Recently I was repairing our tumble dryer and I got thinking about the number of redundant features on modern domestic appliances and other everyday equipment. Everything from mobile (cell) phones to washing machines seems to have programme options and facilities that no one uses; in many cases users are not even aware of them.
This was brought into sharper focus by this week’s death of Steve Jobs, founder and CEO of Apple. Apple has built its brand around a philosophy of simplicity and good design. Ever since the original Mac, Apple has steadily removed features of marginal utility. At times this seems to have gone too far for many users but with time it has often seemed prescient as others have followed suit. Unlike so many manufacturers who use technology and add complexity Apple uses technology to simplify the usability of its products.
If one looks at a modern domestic washing machine it has programmes for everything. The temperature can be set from little more than room temperature practically to boiling; there are programmes with and without spin, variable spin speeds and even degrees of agitation. Talking to most people they use one or two, usually low-temperature, programmes for all their washing. Many people just separate light and dark washing into delicate and the rest.
Many organisations are still organised by specialist function, which was fine for low-tech 18/19th century paper based processes and knowledge systems. Fundamentally, they still use the model of separating functional specialisations advocated by Adam Smith in Wealth of Nations (1776). Fortunately, there are better ways in the 21st century.
Organisations structured around their processes and using modern user-managed technology would enable the harnessing of functional specialism where needed as part of processes. Shifting the power to front line process owners from functional teams such as IT, Finance, HR will lead to a more natural flow to operations. It will also align services, responsibilities and technology with business priorities and customer needs. Departments should have end to end responsibility for one or more processes.
In their 1995 book Reeningineering the Corporation Michael Hammer and James Champy identified the elimination of hand-offs between teams as key to efficient processes. Whilst most major organisations have had process reengineering teams and since moved on to business process optimisation they have not really removed functional silos. Such silos seem extremely resistant to change, perhaps because most senior executive cut their management teeth running functional departments? Too often processes remain bounded by the departmental structures.
The constant focus on information technology (IT) as business enabler is an outdated model. IT infrastructure for most business purposes is, or should be, a commodity simply provided as a background service. The “cloud” has brought this into clearer focus but the same should be true of traditional third-party hosting and even data centres.
"Big" information technology tends to be a drag on business change. Many organisations are hostage to centralised IT and expensive software development and systems implementation. Process owners and customer facing services cannot make changes to meet their business needs but have to work to timetables, and expense, defined by centralised technical functions and external suppliers. IT and especially large-scale systems implementation do no not appear to have made the same sort of productivity and responsiveness gains made by operational services.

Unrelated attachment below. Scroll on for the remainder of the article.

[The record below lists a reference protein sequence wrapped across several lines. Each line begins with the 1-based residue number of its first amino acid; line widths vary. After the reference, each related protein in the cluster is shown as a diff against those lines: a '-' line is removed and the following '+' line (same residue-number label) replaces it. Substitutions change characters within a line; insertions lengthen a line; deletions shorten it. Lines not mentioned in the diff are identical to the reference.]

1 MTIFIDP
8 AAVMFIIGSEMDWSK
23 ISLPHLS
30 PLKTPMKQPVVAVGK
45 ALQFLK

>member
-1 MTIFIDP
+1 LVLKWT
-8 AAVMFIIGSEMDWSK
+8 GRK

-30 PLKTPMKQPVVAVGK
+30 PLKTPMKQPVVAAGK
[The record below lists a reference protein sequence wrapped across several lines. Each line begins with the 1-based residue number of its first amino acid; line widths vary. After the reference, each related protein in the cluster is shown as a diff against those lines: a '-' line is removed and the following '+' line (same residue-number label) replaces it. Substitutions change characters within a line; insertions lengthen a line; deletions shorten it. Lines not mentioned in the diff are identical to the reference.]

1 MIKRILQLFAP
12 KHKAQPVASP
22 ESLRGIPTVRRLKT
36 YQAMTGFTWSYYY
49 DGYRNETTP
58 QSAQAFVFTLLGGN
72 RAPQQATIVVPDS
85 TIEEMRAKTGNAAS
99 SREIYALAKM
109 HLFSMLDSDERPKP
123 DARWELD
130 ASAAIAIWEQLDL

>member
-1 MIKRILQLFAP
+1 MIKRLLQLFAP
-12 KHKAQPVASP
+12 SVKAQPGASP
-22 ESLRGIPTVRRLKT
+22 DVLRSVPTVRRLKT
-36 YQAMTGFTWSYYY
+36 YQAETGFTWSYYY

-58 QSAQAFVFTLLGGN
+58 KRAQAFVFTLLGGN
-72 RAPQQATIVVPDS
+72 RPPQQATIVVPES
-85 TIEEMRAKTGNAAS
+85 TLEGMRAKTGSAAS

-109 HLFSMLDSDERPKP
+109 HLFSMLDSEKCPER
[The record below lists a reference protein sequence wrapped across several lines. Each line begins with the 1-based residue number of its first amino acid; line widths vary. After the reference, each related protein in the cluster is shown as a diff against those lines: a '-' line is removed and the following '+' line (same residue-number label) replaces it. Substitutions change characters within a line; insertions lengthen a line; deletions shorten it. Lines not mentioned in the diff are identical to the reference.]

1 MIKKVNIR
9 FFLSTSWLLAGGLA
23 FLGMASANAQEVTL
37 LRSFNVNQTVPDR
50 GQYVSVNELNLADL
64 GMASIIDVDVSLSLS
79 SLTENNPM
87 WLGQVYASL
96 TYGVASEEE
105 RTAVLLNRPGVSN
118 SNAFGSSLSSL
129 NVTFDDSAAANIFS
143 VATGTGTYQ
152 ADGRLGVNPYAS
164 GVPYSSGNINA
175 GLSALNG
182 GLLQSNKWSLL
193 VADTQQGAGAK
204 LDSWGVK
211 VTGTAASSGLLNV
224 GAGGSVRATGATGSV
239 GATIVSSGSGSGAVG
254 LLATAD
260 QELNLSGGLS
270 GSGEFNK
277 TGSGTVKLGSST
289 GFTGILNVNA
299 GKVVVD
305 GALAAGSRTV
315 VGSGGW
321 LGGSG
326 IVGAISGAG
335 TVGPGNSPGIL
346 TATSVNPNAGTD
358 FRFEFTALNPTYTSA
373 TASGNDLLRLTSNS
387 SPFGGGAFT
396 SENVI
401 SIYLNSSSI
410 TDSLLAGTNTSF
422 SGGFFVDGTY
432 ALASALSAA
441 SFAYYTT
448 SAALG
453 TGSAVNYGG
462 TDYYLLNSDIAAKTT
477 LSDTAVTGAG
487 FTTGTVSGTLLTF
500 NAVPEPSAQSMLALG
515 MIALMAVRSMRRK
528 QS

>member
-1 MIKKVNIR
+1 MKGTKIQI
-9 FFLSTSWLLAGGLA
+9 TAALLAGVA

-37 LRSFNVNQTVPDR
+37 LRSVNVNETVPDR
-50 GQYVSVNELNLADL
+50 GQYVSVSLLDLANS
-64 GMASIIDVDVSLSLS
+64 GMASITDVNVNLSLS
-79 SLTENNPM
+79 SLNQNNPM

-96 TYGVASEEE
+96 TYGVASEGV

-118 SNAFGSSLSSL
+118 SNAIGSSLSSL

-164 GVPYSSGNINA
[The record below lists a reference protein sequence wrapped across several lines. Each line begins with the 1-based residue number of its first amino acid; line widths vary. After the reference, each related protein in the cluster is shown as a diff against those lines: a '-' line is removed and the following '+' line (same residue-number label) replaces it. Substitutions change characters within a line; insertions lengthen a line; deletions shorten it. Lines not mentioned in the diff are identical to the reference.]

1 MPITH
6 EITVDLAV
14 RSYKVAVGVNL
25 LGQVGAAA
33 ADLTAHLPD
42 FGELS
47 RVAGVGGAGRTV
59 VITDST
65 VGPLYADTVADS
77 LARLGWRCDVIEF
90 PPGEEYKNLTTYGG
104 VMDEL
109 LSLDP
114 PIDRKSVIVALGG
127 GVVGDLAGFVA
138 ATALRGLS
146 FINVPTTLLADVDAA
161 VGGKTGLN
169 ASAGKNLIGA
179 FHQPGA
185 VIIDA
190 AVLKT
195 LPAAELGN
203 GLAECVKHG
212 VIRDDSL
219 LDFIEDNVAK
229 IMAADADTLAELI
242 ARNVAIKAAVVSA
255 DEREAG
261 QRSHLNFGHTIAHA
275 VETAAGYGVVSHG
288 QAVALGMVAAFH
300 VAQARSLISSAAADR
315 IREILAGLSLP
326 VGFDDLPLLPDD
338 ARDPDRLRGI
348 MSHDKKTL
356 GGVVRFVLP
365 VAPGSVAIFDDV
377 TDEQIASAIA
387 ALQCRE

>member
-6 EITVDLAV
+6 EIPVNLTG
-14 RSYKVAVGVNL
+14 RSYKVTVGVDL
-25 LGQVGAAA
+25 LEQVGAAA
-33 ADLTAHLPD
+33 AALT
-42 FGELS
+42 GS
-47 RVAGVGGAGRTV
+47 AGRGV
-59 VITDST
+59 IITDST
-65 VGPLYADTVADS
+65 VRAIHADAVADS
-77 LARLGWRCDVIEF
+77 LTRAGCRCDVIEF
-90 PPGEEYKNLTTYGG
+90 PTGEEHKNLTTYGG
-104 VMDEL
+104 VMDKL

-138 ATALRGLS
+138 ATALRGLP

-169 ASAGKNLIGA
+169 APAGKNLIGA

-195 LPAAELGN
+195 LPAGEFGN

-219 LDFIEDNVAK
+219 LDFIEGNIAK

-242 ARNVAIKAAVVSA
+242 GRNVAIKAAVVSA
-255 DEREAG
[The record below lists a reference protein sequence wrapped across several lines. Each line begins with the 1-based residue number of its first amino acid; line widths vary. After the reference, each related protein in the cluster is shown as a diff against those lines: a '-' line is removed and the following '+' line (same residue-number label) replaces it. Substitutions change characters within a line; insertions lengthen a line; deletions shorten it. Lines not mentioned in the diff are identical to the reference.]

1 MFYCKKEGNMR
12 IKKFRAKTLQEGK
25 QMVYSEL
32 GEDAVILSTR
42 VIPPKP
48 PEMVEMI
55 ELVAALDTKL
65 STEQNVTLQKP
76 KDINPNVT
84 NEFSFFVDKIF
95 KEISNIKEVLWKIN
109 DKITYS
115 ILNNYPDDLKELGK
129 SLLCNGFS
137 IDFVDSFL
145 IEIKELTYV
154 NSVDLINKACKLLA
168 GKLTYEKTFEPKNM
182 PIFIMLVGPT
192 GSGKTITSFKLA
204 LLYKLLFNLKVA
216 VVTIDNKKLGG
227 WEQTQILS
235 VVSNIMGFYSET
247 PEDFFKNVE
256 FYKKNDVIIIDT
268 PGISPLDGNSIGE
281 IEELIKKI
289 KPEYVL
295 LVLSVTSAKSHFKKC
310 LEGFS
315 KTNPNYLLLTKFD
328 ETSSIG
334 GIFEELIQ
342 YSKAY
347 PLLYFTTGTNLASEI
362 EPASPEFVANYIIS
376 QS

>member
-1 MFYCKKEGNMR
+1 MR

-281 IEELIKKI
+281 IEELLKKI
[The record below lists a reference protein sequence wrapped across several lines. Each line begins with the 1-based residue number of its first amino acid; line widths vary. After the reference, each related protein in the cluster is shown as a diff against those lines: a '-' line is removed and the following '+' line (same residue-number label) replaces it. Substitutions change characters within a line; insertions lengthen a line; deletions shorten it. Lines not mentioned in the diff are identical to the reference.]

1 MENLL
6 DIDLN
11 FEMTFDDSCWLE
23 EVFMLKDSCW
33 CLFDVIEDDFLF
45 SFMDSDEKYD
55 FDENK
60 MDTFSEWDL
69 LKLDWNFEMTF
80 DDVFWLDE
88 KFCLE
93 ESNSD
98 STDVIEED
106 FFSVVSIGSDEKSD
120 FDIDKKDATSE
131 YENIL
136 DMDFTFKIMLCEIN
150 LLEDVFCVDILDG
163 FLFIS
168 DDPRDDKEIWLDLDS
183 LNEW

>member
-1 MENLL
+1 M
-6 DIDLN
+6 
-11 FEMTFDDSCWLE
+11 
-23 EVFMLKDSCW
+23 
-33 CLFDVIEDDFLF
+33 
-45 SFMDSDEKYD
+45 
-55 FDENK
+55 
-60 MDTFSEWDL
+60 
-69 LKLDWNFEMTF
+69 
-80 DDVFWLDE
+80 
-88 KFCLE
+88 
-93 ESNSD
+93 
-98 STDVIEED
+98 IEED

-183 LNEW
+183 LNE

Liberation of the end user and their processes has not happened despite the personal computer revolution and wider computer skills. IT services still run, pretty much, as though they use a large centralised mainframe. In my 1999 book The Information Edge, I highlighted the growth of informal, local systems based on spreadsheets and local databases that actually met frontline needs. The situation has become even more diverse with the cloud, e-mail, web services and mobile applications; this is because IT departments often still have a legacy mind-set that IT must be centrally controlled.
The joy of consultancy and mentoring is the opportunity to talk with interesting people and understand their challenges, issues and opportunities. In fact for me it is less about talking and more about listening; asking questions that get behind the issue and make the client think. It is the pleasure of helping people achieve their dreams.
Clients, and others, suggest that my strength is that I come at matters from different directions and see past the obvious. Apparently I make people think differently about the problem and together we find new connections and fresh solutions. It is not for me to judge how accurate that assessment is but I do love ideas and applying imagination to business and personal challenges.
This facelift of Solidus will move it away from corporate dinosaur speak and consultancy weasel words. The aim is to be open, honest and to use straightforward language avoiding consultancy mumbo-jumbo. These frequent "Thoughts" will be opinionated but hopefully well-mannered and based on clear thinking and experience. If such ideas upset some people I am sorry but we were probably never going to have the chemistry necessary for a successful consultancy or mentoring relationship.
Something for the weekend is intended as a light diversion into non-work matters. It is the equivalent of business newspapers' weekend supplement.
Thoughts on politics and government without a party political slant. Short pieces intended to ask questions and challenge established thinking.